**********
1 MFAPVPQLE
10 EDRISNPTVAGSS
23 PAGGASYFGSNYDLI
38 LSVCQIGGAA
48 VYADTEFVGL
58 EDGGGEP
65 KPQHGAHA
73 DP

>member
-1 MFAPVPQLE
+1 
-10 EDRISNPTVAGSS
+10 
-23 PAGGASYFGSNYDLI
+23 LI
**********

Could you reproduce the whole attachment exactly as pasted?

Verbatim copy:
1 MFAPVPQLE
10 EDRISNPTVAGSS
23 PAGGASYFGSNYDLI
38 LSVCQIGGAA
48 VYADTEFVGL
58 EDGGGEP
65 KPQHGAHA
73 DP

>member
-1 MFAPVPQLE
+1 
-10 EDRISNPTVAGSS
+10 
-23 PAGGASYFGSNYDLI
+23 LI